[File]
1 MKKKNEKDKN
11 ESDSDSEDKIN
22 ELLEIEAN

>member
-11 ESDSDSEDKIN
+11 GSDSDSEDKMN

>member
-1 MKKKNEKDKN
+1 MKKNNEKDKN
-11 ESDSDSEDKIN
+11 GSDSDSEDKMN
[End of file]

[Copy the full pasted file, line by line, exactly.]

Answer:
1 MKKKNEKDKN
11 ESDSDSEDKIN
22 ELLEIEAN

>member
-11 ESDSDSEDKIN
+11 GSDSDSEDKMN

>member
-1 MKKKNEKDKN
+1 MKKNNEKDKN
-11 ESDSDSEDKIN
+11 GSDSDSEDKMN